Thursday, February 24, 2011

TYPES OF CHILD SEATS

          An appropriate child restraint is one which:
              >> conforms to the United Nations standard, ECE Regulation 44­03
              >> is suitable for the child's weight and size
              >> is correctly fitted according to the manufacturer's instructions. 


          Child restraints are divided into categories, according to the weight of the children for whom they are suitable. These correspond broadly to different age groups, but it is the weight of the child that is most important when deciding what type of child restraint to use. 
          Retailers often describe child restraints in terms of 'Stages': 
                        Stage 1 = Groups 0 and 0+
                        Stage 2 = Group 1
                        Stage 3 = Group 2
                        Stage 4 = Group 3


         Some child restraints are capable of being converted as the child grows and, therefore, fit into more than one group or stage. 
The main types are:



1 >> Rearward­facing Baby Seats
Rearward-facing Baby Seats


Group 0 for babies up to 10 kgs (22 lbs) roughly from birth to 6­9 months, or
Group 0+ for babies up to 13kg (29lbs) roughly from birth to 12­15 months 


         They can be used in the front or rear of the car. It is safer to put them in the rear. DO NOT put them in the front passenger seat if there is a passenger airbag. Rearward­facing seats provide greater protection for the baby's head, neck and spine than forward­facing seats. So, it is best to keep your baby in a rearward­facing seat for as long as possible. Only move them to a forward­facing seat once they have exceeded the maximum weight for the baby seat, or the top of their head is higher than the top of the seat.



2 >> Forward­facing child seat


Forward-facing child seat


Group 1 for children weighing 9­18 kgs (20­40 lbs) roughly from 9 months ­ 4 years. 


         They can be used in the front or rear of the car, but it is safer to put them in the rear, especially if there is a passenger airbag in the front. Only move your child to a booster seat once they have exceeded the maximum weight for the child seat, or the top of their head is higher than the top of the seat.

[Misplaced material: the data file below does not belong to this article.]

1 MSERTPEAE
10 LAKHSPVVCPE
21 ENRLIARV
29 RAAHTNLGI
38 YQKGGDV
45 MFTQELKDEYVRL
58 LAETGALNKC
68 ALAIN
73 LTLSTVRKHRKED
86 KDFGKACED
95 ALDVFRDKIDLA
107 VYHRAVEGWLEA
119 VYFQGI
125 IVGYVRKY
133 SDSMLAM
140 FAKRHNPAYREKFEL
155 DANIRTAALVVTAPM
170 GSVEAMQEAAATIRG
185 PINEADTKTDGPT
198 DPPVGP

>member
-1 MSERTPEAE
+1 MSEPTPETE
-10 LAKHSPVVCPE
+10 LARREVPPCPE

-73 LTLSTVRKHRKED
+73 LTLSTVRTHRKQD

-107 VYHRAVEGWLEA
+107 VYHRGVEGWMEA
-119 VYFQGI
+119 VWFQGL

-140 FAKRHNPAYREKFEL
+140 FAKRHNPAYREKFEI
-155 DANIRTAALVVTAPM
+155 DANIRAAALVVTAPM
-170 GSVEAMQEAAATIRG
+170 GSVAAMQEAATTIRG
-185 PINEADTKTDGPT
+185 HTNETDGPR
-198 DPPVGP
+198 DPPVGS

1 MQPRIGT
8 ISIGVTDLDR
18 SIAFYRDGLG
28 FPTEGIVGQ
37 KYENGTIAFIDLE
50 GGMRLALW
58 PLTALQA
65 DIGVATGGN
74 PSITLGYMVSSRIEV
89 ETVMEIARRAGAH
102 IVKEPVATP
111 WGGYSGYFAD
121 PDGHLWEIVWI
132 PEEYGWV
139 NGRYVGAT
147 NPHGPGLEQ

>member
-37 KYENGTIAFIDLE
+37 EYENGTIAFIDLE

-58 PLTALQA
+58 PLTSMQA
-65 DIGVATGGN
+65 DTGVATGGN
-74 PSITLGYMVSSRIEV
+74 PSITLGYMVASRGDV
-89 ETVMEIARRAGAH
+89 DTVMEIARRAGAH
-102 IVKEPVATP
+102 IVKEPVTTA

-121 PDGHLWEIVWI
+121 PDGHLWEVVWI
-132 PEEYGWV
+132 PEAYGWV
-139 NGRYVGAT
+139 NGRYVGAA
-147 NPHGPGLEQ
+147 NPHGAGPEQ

3 >> Booster seat


Booster seat
Group 2 for children weighing 15 ­ 25 kgs (33 ­ 55 lbs) roughly 4 to 6 years. 


        They can be used in the front or rear of the car, but it is safer to put them in the rear, especially if there is a passenger airbag in the front. Some Booster seats are designed to be converted into a booster cushion by detaching the back rest.


4 >> Booster Cushion


Booster Cushion


Group 3: for children weighing 22 ­ 36 kgs (48 ­ 79 lbs) roughly from 6 ­ 11 years. 


        They can be used in the front or rear of the car, but it is safer to put them in the rear, 
especially if there is a passenger airbag in the front. Booster seats and booster cushions do not 
have an integral harness to hold the child in place. The adult seat belt goes around the child and the seat. So it is important that the seat belt is correctly adjusted. 


        The basic points to note are:
               >> the belt should be worn as tight as possible
               >> the lap belt should go over the pelvic region, not the stomach
               >> the diagonal strap should rest over the shoulder, not the neck.

















2 comments:

  1. dear boys..please add your own comments and thoughts in each posting so that i can give u extra marks :D

    ReplyDelete